Fortunately, the worst bushwhacking occurred as we left the gravel pit.  After that, it was not bad as there were many animal trails we could follow.  However, we still found ourselves completely soaked by the time we hit tree line.

Andrew tries to avoid getting even wetter as we follow an animal trail through the bush.

Hiking up open slopes with sweet Mount Corrigan in the background.  I’m totally coming back to hike Corrigan!

Getting onto more rocky terrain.  (Photo by Andrew Nugara)

‘Red and yellow, seasons changin’ gear, oh yeah’ – April Wine  (Photo by Andrew Nugara)

On the southwest ridge and looking towards the west peak (centre).  The high point along the ridge is on the right.

Another look at Mount Corrigan.  From the map it looks like there is a tarn directly beneath the summit on the east side.

Heading up the high point with the west peak of DS2 in the centre and Mount Darrah on the far left.

Gazing back at our route along the ridge to this point.  In the background is Barnes Peak (centre) and Limestone Ridge (right).

The view from the top of the high point.  This is where things began to get interesting!  The summit of DS2 is poking over the west peak summit ridge in the centre.

A pano from the high point with Mount Darrah on the far left and Centre Mountain on the far right.  Darrah S4 (DS4) is to the right of centre.

An even cooler pano by Andrew!  We returned out the valley in the centre.  (Photo by Andrew Nugara)

Andrew checks out a small gully that looked to be a route off of the high point.  Unfortunately, this was a down-climb that we did not want to try unless we had a rope – or a stack of mattresses at the bottom.

Not able to find an immediate way off the high point, we had to lose a ton of elevation before we finally found a way off the cliff.  An ominous sign perhaps…?  😉

Andrew down-climbs the first set of cliffs.  Good thing he warmed up with those Karate Kid moves!  😉

Looking back reveals that unless you own a wing suit, there’s no way to follow the ridge proper from the high point.

We stayed beneath the ridge as we paralleled another impressive cliff band.  This would eventually lead us onto the crest.

Eventually regaining the ridge, we had no trouble with any of the other down-climbs.

Another fantastic shot by Andrew as I check out the route to the west peak.  What concerned me the most at this point, was the section in the centre that led up to the summit ridge.  I was still naive enough at this point to think the summit ridge would be doable.  (Photo by Andrew Nugara)

The west face is impressive!  Mount Darrah is in the background.

The view south towards Centre Mountain which fittingly, is in the centre.  😉

A view back from the col.  The north face is intense and offers few, if any opportunities for bypassing obstacles along the ridge.  On the distant far right is the summit of Michelle Head.

Navigating my way along a narrow section of ridge.  (Photo by Andrew Nugara)

Andrew follows suit.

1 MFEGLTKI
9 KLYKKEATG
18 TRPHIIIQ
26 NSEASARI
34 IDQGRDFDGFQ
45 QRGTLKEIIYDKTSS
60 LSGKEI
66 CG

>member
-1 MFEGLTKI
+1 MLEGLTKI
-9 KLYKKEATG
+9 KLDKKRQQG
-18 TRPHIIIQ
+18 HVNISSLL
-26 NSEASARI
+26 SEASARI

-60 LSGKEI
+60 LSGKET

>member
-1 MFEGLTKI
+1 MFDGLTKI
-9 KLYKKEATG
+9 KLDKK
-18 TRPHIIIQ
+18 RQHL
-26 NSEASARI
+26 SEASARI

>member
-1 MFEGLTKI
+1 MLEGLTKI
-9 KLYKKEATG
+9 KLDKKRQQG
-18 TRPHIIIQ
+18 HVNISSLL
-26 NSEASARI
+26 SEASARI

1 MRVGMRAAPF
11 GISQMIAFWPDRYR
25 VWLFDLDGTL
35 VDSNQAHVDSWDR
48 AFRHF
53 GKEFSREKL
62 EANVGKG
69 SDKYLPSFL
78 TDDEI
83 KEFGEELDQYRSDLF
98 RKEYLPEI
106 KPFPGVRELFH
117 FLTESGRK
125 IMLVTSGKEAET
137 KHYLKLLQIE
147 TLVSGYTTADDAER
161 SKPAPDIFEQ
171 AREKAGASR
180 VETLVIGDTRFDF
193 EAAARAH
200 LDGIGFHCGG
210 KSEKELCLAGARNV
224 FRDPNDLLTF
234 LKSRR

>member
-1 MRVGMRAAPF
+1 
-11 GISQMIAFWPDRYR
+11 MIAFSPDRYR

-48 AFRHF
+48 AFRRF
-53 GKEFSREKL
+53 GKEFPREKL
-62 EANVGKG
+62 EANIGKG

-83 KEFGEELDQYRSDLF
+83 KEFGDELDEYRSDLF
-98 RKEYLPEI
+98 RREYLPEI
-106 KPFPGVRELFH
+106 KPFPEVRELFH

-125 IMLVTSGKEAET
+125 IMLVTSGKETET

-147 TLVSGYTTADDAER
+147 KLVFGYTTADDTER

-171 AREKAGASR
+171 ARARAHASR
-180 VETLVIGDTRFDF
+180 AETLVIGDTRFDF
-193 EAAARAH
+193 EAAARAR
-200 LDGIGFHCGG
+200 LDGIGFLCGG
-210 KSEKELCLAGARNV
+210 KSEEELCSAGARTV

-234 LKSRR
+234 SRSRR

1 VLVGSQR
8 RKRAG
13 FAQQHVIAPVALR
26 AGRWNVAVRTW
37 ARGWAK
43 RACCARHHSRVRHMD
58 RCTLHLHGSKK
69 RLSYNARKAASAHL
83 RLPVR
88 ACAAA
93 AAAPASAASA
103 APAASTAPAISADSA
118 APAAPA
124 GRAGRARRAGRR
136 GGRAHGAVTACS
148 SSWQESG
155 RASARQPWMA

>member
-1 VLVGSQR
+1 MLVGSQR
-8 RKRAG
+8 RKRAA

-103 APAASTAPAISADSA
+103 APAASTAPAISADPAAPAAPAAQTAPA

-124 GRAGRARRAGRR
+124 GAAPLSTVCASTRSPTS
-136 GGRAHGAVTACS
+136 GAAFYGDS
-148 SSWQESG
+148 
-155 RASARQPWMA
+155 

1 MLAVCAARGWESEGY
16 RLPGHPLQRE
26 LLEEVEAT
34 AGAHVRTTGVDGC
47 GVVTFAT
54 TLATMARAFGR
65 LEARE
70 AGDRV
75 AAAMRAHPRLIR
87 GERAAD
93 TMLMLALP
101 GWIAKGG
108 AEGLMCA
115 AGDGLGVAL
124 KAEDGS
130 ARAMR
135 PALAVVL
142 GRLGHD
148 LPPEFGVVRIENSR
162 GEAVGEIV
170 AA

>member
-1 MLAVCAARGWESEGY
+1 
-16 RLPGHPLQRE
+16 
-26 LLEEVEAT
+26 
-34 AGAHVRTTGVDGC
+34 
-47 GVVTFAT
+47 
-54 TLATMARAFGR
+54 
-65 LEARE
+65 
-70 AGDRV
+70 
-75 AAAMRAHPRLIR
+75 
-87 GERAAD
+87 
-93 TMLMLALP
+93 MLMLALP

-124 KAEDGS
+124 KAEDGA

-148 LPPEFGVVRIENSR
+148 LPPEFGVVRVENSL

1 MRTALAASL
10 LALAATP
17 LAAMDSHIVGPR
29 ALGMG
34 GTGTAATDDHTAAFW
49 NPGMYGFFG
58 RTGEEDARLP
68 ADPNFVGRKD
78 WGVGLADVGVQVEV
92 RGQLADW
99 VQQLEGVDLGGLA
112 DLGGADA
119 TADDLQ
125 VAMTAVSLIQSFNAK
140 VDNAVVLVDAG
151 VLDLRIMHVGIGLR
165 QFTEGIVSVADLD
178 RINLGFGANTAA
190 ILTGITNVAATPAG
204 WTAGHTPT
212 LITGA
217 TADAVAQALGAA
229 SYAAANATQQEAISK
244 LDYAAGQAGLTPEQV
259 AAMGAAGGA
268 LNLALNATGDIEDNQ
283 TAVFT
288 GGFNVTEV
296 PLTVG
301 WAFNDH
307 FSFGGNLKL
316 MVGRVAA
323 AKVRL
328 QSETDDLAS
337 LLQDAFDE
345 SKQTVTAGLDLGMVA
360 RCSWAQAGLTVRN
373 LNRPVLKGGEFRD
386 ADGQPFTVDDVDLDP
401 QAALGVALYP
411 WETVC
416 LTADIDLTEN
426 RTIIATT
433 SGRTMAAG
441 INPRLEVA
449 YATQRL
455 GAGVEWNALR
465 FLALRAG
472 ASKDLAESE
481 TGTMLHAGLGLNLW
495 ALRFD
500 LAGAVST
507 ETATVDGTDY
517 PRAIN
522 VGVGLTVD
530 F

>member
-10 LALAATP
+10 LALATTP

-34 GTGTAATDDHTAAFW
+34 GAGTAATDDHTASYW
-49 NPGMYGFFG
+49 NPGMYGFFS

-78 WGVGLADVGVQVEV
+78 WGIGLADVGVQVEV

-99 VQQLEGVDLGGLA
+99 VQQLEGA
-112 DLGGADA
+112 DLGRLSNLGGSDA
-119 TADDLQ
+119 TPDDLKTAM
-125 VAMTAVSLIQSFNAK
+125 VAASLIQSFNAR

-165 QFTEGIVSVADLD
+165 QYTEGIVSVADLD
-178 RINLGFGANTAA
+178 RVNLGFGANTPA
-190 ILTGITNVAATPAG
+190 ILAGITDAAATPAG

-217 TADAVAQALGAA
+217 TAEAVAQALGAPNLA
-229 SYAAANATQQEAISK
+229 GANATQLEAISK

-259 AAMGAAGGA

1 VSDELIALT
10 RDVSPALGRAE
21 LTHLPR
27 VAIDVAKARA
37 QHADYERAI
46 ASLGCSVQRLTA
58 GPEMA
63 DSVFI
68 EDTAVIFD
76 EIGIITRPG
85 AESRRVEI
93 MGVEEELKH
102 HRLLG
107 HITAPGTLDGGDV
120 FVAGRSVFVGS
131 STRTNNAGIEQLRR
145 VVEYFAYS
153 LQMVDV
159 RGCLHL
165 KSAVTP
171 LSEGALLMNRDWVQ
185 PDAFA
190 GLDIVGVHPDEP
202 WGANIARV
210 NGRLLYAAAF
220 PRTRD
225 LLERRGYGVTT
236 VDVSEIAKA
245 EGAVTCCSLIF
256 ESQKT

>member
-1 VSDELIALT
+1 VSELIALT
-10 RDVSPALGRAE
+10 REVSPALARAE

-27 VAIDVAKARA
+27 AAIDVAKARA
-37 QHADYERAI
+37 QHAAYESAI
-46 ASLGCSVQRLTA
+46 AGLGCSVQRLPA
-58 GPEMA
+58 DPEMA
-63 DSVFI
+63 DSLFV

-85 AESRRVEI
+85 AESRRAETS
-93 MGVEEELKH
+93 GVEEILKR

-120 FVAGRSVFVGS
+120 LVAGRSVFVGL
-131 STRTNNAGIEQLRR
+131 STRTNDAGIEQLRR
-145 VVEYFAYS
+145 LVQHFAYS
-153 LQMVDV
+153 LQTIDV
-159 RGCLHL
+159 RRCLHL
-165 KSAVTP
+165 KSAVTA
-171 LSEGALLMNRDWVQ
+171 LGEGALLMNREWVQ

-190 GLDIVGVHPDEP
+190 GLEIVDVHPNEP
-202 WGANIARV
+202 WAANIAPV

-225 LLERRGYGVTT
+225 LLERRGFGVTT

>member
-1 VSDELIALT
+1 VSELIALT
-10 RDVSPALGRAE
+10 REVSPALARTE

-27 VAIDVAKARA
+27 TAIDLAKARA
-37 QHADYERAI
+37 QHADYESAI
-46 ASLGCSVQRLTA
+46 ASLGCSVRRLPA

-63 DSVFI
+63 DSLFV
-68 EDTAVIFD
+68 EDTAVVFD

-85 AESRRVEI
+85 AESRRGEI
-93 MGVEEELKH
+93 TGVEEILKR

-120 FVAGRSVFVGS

A look back along the ridge highlights the many cliff bands.

Arriving at the section where I expected things to get tricky.  (Photo by Andrew Nugara)

Up, up, and over!  (Photo by Andrew Nugara)

Scoping out what comes next.  (Photo by Andrew Nugara)

Carefully traversing below a narrow section.  (Photo by Andrew Nugara)

Andrew follows me onto the same section of ridge.  So many down-climbs…

Andrew descends a small couloir after we arrived at an impassable down-climb along the crest.

I descend the same couloir with my usual gracefulness.  😉  (Photo by Andrew Nugara)

Andrew ascends a ramp that led from the base of couloir back to the crest.

Looking back at the down-climb we bypassed by using the small couloir and ramp (both pictured on the left).  (Photo by Andrew Nugara)

Andrew takes the lead as we tackle the next section.

This is where Andrew was about to down-climb a very narrow and exposed section of ridge using the stack of rocks in front of him, as a hold.  Thankfully he realized that it was completely loose!  He then spent several tense minutes knocking rocks and boulders off the ridge trying to find something solid to hold onto.  Finally, he was able complete the down-climb with two very skillful moves.  Afterwards, he nicknamed it, “Apple Crumble Ridge” and this is the one case in my life, where I was thankful not to have any dessert!  😉

After Andrew emphatically warned me not to follow, I searched for a way around “Apple Crumble Ridge”.  I ended up losing a huge amount of elevation before making an awkward traverse across a slab-covered slope and then a section of rubble where at one point, a large chunk of rock that I was using to support myself shifted towards me.  Yikes!  A careful down-climb brought me to the point pictured above where I found myself looking up to the ridge and the long slog that lay ahead.

The coolest brown tarn that I’ve ever seen!  DS3 is on the left and DS4 is on the right.

Getting close to rejoining Andrew on the ridge.

Arriving on the summit ridge with the west peak on the left and DS2 on the right.

The first section of the summit ridge was what I was expecting.  From here it looked like we would be able to make the summit of the west peak…

However, the ridge began to narrow, and then narrow some more.  (Photo by Andrew Nugara)